Tamoxifen has been associated with seven times the risk of thrombosis of the veins or arteries (J of Clin Onc, 1991; 9:286-94.) It has also been linked with toxic effects on the eyes, (BMJ, 1992; 304:495-96), with an estimated incidence of 6.3 per cent, and may cause liver damage, including cancer.
According to research quoted in allergist and WDDTY panellist Dr John Mansfield's The Migraine Revolution (Thorsons), food allergy is the main single cause of migraine and accounts for between 80-90 per cent of the problem.
The most comprehensive, double blind controlled trial of food allergy and migraine to date, conducted by the Department of Neurology and Immunology at the Hospital for Sick Children (Great Ormond Street) and the Institute of Child Health, found that 93 per cent of 88 children with severe, frequent migraine recovered once the foods they were allergic to had been detected and eliminated from their diet (The Lancet, October 15, 1983).
Dr Mansfield also says that, contrary to the popular belief that foodstuffs such as cheese, chocolate and red wine are most likely to trigger migraine, wheat, corn, milk, sugars and oranges are the biggest offenders.
In fact, WDDTY panel member Dr Melvyn R. Werbach, assistant clinical professor at UCLA's School of Medicine, has found evidence both for and against the link between chocolate and migraine. In one controlled study, 36 patients who attributed their migraines to chocolate were given either phenylethylamine or placebo. Phenylethylamine is a vasoactive amine capable of changing the size of blood vessels, which is found in chocolate. All 18 patients in the phenylethylamine group reported attacks 12 hours after taking phenylethylamine, compared to six of the 18 who took the placebo (Nature 1975, 257:256).
In another double blind study, 13 out of 80 patients had a migraine attack after eating chocolate, but in only two could these reactions be reproduced with consistency (J Neurol Neurosurg Psychiatry, 1974; 37:445). And in another double blind study, 100 patients showed no evidence of an increase in frequency of headaches after taking tyramine (another vasoactive amine found in chocolate), phenylethylamine or chocolate, despite their conviction that chocolate would cause them to develop a headache (The Lancet 1974; 2:7885).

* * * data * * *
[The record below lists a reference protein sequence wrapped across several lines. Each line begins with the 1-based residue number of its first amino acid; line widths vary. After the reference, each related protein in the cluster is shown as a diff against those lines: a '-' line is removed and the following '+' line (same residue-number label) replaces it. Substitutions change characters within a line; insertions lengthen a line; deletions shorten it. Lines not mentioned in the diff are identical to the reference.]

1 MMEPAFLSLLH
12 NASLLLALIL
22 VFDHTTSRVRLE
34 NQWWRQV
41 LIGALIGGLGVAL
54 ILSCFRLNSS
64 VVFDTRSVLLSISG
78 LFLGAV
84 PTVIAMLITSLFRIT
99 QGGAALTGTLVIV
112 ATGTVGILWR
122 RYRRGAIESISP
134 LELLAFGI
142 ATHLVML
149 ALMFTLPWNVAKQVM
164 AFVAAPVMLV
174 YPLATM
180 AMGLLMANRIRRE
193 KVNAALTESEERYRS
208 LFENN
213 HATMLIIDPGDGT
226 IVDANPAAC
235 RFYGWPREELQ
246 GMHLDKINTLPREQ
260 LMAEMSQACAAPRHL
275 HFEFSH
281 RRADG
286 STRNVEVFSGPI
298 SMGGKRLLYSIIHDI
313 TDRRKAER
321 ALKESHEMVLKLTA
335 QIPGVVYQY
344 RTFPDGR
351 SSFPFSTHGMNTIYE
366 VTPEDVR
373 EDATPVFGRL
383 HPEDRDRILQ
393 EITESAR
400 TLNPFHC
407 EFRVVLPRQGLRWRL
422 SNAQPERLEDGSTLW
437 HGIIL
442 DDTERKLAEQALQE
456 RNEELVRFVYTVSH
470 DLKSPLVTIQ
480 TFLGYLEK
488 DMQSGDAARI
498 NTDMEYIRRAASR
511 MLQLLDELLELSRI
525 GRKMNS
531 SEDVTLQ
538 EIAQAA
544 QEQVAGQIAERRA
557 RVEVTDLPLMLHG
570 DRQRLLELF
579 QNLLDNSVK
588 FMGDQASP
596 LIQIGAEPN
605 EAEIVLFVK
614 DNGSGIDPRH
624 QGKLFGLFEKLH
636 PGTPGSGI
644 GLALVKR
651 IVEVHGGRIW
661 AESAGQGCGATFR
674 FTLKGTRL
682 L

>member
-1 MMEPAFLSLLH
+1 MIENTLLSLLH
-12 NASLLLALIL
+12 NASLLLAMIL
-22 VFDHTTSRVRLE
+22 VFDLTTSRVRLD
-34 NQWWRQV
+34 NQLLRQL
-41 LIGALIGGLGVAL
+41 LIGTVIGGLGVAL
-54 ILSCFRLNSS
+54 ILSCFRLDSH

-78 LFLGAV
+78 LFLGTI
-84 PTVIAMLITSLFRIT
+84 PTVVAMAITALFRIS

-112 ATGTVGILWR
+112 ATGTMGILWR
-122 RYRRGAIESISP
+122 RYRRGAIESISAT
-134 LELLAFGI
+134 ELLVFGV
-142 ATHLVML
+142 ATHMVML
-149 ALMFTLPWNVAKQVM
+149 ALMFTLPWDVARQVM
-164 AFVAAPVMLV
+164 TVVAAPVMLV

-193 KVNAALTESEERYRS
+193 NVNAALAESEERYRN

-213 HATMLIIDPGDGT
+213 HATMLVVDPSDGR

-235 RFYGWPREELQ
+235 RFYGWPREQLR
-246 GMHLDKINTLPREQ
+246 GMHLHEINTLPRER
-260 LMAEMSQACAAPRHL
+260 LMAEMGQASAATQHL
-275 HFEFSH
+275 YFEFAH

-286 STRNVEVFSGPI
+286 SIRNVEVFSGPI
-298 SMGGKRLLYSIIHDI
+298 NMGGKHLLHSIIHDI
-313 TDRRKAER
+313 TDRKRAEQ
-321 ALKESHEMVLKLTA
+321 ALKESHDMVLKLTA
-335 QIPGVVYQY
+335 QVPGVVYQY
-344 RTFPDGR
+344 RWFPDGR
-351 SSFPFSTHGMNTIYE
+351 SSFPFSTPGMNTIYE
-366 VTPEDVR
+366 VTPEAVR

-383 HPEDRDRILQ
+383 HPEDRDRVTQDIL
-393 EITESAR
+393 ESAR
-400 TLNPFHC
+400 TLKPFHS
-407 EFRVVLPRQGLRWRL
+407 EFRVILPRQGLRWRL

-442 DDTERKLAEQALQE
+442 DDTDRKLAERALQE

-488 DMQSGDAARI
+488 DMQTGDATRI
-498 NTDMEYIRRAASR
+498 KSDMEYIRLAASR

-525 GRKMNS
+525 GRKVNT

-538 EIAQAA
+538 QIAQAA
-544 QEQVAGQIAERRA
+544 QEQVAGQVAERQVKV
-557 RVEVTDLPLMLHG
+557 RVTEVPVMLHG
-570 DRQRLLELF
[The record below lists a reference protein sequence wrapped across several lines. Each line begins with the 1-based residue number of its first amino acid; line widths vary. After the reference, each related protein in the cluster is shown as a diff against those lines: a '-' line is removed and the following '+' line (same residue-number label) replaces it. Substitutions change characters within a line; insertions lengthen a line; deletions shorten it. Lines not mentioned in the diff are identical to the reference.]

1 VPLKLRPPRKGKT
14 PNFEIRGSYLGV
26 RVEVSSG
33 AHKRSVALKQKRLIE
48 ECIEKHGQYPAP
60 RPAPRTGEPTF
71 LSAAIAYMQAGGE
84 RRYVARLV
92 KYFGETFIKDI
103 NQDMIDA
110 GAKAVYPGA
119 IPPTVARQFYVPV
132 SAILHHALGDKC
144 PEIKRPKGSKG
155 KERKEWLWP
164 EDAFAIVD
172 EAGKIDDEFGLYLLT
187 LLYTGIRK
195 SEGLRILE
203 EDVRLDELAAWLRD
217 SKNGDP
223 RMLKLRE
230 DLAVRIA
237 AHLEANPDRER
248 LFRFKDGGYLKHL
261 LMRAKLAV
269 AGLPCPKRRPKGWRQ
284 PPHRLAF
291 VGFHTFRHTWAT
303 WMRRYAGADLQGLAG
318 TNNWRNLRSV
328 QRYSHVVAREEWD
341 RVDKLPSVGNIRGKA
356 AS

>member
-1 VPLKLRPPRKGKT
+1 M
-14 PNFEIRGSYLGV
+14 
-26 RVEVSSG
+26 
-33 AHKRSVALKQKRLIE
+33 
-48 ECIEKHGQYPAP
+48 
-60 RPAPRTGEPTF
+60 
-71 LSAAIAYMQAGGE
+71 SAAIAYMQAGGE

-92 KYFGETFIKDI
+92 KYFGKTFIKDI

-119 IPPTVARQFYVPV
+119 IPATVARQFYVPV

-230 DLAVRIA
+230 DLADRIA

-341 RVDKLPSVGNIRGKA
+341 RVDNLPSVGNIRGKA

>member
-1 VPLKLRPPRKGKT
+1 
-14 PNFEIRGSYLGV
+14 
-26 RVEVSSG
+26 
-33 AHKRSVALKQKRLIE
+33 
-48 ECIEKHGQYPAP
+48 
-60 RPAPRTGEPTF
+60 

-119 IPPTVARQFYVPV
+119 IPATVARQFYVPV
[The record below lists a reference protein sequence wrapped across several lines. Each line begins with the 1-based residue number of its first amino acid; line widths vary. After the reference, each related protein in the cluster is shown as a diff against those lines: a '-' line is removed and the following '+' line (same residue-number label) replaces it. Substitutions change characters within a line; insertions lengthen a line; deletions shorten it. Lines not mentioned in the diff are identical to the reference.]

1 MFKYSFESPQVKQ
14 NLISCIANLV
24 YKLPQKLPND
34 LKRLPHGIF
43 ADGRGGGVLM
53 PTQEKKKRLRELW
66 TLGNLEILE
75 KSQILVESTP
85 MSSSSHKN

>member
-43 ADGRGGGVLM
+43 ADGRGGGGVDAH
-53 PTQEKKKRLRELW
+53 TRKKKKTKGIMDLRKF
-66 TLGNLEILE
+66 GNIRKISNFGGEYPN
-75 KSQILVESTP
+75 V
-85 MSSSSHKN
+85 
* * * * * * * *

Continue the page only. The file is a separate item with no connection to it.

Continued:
Dietary copper may trigger migraine. Copper is involved in the metabolism of the vasoactive amines, and Dr Werbach believes that this metabolic process may be abnormal in migraine sufferers. Foods with a high copper content include chocolate, nuts, shellfish and wheatgerm. Citrus fruits increase intestinal copper absorption, and monosodium glutamate (MSG) binds and transports it. Both citrus fruits and MSG have been linked with migraine.
Other studies suggest that supplementation with vitamin B6, magnesium, lithium and/or omega-3 fatty acids (fish oils) may help relieve migraine symptoms. In one double blind study, 15 patients who had severe migraine which hadn't responded to medication found they were having fewer headaches, which were not as intense, after taking supplements of fish oils EPA (eicosapentaenoic acid) and DHA (docosahexaenoic acid) (Am J Clin Nutr 1986; 43:710). Cod liver oil is not recommended due to its high vitamin A content.
In another double blind study, six chronic sufferers with severe, very frequent migraine were given 20mg of fish oil or placebo daily for two six week treatment phases. Five patients experienced significant relief, of both frequency and intensity of headaches (Am J Clin Nutr, 1985; 41:874a).